Once you created your map you can iterate over it obtaining your same output:

String currentDir = "In";
for (int i = 0; i <= maxTime; ++i) {
if (map.containsKey(i)) {
List<String> list = map.get(i);
if (!list.get(0).equals(currentDir)) {
//reverse list so all elements equals to currentDir go in the first positions
Collections.reverse(list);
}
for (String s : list) {
System.out.println(i + " : " + s);
}
int size = list.size();
currentDir = list.get(size - 1);
} else {
currentDir = "In"; //<-- no time, door everts back to the starting ‘in’ position
}


Below the full code of the method findTime:

private void findTime(int[] times, String[] dirs) {
int maxTime = 0;
Map<Integer, List<String>> map = new TreeMap<>();
for (int i = 0; i < times.length; ++i) {
int time = times[i];
if (time > maxTime) { maxTime = time; }
String dir = dirs[i];
if (map.containsKey(time)) {
List<String> list = map.get(time);
int index = list.indexOf(dir);
if (index == -1) {
} else {
}
} else {
map.put(time, new ArrayList<>(Arrays.asList(dir)));
}
}

String currentDir = "In";

for (int i = 0; i <= maxTime; ++i) {
if (map.containsKey(i)) {
List<String> list = map.get(i);
if (!list.get(0).equals(currentDir)) {
Collections.reverse(list);
}
for (String s : list) {
System.out.println(i + " : " + s);
}
int size = list.size();
currentDir = list.get(size - 1);
} else {
currentDir = "In";
}
}
}


Since this site is not so much focused on clever solutions and algorithms but on code quality I'd like to give some comments on this.

Disclaimer this is my personal view and it might differ from what others may think. Never the less this would be my criteria if I'd be the interviewer. I'm also aware that some of my thoughts are easy to make when sitting on my couch having plenty of time.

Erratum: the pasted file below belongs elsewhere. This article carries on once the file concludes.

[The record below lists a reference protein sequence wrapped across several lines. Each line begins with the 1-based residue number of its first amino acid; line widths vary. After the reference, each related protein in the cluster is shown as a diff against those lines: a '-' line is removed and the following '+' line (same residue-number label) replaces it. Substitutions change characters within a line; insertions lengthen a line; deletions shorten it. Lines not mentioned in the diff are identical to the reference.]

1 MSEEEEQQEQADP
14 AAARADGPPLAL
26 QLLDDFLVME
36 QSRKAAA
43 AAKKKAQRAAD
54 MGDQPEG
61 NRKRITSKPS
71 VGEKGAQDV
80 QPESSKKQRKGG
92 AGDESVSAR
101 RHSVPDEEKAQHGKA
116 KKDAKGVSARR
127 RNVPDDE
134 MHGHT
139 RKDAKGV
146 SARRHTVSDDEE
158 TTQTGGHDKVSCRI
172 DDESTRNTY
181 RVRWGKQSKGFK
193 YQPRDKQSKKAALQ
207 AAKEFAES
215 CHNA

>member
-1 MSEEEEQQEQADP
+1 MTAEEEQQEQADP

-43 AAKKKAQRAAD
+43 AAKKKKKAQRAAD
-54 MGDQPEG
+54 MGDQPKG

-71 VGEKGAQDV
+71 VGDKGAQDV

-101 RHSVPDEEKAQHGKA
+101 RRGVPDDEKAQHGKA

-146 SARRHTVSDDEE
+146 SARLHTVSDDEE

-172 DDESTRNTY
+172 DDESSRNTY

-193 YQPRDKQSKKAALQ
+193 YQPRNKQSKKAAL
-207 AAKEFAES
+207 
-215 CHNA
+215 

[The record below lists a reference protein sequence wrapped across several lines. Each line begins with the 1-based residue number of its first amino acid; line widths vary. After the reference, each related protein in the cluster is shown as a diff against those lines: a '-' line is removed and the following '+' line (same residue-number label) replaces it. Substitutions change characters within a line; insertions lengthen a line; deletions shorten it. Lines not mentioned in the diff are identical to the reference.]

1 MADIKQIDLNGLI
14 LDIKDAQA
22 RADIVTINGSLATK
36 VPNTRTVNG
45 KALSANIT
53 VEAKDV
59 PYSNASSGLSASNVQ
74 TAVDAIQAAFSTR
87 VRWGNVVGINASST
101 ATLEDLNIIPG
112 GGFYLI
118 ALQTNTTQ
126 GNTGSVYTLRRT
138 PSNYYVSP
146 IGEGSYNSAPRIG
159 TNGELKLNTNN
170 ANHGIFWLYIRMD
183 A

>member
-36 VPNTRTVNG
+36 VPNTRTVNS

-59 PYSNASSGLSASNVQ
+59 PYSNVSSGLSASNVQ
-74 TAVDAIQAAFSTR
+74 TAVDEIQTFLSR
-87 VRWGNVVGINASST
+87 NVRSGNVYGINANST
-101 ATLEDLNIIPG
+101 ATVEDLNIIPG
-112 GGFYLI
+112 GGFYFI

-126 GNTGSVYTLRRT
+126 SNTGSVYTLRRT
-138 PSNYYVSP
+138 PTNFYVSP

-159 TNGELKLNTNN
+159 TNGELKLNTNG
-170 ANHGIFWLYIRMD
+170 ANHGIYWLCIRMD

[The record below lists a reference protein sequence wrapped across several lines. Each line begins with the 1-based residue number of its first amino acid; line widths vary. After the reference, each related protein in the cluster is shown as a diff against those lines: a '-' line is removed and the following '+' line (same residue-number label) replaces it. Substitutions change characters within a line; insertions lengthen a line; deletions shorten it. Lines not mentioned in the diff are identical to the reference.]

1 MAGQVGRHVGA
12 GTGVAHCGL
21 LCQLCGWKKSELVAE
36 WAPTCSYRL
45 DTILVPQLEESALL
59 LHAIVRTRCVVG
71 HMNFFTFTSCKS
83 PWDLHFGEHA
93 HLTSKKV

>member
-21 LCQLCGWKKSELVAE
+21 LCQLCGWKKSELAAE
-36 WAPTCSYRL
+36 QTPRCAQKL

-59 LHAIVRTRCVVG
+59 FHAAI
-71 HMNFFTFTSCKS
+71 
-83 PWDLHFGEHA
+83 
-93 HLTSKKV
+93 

# Naming

I'm aware that an interview situation is quite stressing, but there are some basic rules violated in your code, that even a stress situation cannot excuse:

## Conventions

• Class names start upper case, so should your inner class visitor
• Class names are singular form, so should your class Dors

For me this would be a major issue, worse then not finishing the task...

Similar is with the names of the input arrays. Since they are some kind of collection their names should have a plural 's'. I assume that this names where given my the interviewer, but I for myself would have renamed them even then.

## Avoid technical name parts

What if you change your mind an visitorMap becomes some other kind of collection?

You might argue that this will not happen in an interview task, but the interviewer wants to find out how you usually code. Omitting good code criteria under pressure is not a benefit here.

## Choose names from the problem domain

You have some variables with randomly picked names (obj, myMap, myList). This is a special case from the previous point and would show that you, when under pressure, create code that needs lots of refactoring afterwards.

# Know the standard lib

When you initialize the map you use a rather complex if/else construct. But the computeIfAbsent() method was introduced long time ago with java-8, so that it should be known by any Java developer.

for (int i = 0; i < time.length; i++) {
myMap.computeIfAbsent(time[i], HashMap::new)
.computeIfAbsent(dir[i], ArrayList:new)
}


# Separate user interaction from processing

Your code outputs results in between the processing. I'd rather expect findTime() to return a List<Visitors> that has the desired order and have that that print out in main().

# Mighty method

You do all the processing in a single method although is obviously consists of at least two blocks that your be extracted to separate private methods applying the Single Responsibility Pattern

# Unnecessary special handling

In your methods second part you handle the case of only one person arrives differently then the case multiple persons arrive. The first case would be implicitly handled correctly by the latter.

# Failed Requirements

I think this wouldn't be "NoGos" but bonuses, if done correctly...

• Your code does not handle the case of

Also if no one uses the door, it reverts back to the starting ‘in’ position.

You simple ignore the time gaps.

• The code is not of linear complexity

I believe this is a trick question since the requirements involves sorting which simply cannot be done in linear complexity.

Finally: if you'd be interviewed by me and not writing unit tests you wouldn't get a call from me anyway...